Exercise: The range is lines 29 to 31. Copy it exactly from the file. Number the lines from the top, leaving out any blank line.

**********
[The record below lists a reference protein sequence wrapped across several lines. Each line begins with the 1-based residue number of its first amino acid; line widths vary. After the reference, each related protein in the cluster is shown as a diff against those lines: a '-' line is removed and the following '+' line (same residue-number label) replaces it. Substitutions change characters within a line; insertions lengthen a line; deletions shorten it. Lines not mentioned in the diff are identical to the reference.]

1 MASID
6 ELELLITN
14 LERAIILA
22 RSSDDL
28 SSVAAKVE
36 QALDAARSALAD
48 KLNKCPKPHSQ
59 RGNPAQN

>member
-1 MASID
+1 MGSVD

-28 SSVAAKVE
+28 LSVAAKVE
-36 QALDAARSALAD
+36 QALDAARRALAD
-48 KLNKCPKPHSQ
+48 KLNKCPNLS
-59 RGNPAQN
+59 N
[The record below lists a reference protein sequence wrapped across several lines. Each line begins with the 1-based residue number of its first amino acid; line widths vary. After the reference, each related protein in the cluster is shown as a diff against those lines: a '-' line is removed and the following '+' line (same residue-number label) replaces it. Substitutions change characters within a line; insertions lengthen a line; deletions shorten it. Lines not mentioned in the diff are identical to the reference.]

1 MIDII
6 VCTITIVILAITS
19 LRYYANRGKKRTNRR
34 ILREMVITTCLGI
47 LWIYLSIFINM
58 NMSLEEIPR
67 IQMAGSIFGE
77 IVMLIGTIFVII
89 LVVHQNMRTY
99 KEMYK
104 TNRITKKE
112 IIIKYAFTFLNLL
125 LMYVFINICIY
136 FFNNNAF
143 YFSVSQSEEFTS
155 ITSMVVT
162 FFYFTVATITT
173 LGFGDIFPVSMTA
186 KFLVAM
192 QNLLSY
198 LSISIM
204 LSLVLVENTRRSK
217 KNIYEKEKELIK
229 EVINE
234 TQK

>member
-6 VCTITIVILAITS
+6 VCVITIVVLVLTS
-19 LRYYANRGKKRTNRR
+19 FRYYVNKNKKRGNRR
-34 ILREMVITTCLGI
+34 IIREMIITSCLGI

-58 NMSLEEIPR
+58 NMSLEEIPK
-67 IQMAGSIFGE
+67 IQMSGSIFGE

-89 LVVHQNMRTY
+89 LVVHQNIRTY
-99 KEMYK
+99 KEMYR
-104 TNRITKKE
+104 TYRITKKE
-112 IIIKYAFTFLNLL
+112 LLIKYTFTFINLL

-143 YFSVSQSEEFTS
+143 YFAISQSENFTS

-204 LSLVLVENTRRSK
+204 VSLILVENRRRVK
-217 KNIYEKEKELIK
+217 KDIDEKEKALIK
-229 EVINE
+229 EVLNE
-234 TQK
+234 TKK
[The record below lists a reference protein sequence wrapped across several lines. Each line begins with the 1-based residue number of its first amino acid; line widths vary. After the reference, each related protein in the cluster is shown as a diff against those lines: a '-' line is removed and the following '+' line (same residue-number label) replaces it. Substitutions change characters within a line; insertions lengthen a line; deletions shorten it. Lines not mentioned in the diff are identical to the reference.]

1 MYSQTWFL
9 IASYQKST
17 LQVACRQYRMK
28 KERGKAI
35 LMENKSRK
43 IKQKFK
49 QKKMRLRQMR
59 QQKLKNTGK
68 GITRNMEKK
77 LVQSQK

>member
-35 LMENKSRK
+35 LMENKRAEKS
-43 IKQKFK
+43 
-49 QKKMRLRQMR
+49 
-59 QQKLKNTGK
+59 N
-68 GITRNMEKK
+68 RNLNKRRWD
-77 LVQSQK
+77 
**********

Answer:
77 IVMLIGTIFVII
89 LVVHQNMRTY
99 KEMYK